Download Computer Games as Educational and Management Tools: Uses and by Maria Manuela Cruz-Cunha, Vitor Hugo Varvalho, Paula Tavares PDF
By Maria Manuela Cruz-Cunha, Vitor Hugo Varvalho, Paula Tavares
Even though as soon as thought of only for his or her leisure worth, laptop and on-line video games have purposes as studying instruments in studying in a number of assorted environments.Computer video games as academic and administration instruments: makes use of and techniques considers the numerous makes use of of video games and simulations, focusing in particular on their use in organizational and academic settings. delivering views on gaming for distance studying, gaming for rehabilitation, company simulators, and motivational video games, this e-book explores new and rising tendencies during this ever-evolving zone of analysis.
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Extra resources for Computer Games as Educational and Management Tools: Uses and Approaches
Spiliopoulou, M. (2005b). Experimental Investigation of the Effects of different Market Mechanisms for Electronic Knowledge Markets. In Proc. of ECIS 2005. , & Lenz, H. J. (2002a). Electronic Marketplaces of Knowledge: Characteristics and Sharing of Knowledge Assets. In Proc. of the Int. Conf. on Advances in Infrastructure for e-Business, e-Education, e-Science, and e-Medicine on the Internet (SSGRR 2002w), L’Aquila, Italy, Jan. 2002. -J. (2002b). Expertenrat in e-marketplaces, (“Expert Advice in e-marketplaces”) HMD Praxis der Wirtschaftsinformatik, 223, dpunkt (pp.
In all these cases, instead of business-generated content, we see user-generated content; the users contribute directly or indirectly and collectively co-create content or experiences. The users are not only consumers, but also co-developers; they do not expect the passive fulfilment of their needs by business firms. Instead, they participate actively in the development of products and services that meet their needs. Their motives for participation are related to their needs to create products, services and websites that fulfil their personal interests, to tailor offers according to their preferences, to experiment, learn and gain experiences, to contribute to the community, to offer to their peers and to communicate and share with others.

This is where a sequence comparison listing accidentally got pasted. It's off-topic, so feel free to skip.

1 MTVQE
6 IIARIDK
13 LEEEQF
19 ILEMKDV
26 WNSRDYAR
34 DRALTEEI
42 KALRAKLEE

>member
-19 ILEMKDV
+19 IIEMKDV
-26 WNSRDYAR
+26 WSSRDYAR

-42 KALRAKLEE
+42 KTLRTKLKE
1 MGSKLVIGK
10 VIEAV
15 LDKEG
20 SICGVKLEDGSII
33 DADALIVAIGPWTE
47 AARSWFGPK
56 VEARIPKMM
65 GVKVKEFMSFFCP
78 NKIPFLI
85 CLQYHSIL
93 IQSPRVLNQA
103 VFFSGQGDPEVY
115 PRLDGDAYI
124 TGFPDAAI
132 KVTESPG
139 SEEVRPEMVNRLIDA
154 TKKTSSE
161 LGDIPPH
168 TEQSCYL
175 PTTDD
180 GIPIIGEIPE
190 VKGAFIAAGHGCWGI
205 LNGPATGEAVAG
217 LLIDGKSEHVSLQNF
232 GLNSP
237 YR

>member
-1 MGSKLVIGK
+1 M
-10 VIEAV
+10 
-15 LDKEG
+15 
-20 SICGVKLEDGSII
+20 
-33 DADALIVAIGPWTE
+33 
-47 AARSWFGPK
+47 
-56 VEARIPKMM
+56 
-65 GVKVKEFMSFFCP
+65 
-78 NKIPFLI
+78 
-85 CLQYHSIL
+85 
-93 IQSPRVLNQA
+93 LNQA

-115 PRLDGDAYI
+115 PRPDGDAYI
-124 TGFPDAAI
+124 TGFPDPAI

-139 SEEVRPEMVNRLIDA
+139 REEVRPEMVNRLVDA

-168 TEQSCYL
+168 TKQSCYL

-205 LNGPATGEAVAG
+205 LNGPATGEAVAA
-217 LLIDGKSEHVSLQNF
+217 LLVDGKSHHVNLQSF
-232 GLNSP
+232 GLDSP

4. A pre-existing relationship (for example a friendship) that exists beyond the scope of the collaborative process During the collaborative process, any partner pl, where l ≠ k, may ask a question qm of any other partner pk in order to receive a response rm, where m = j+i rm = f (pk , qm ) (7) The set of Group Collective Knowledge K obtained by the group through the collaborative process is a subset of the responses obtained during the collaborative process. , rm } (8) To influence group collective knowledge, resulting responses rm that contribute to K must be changed in some way.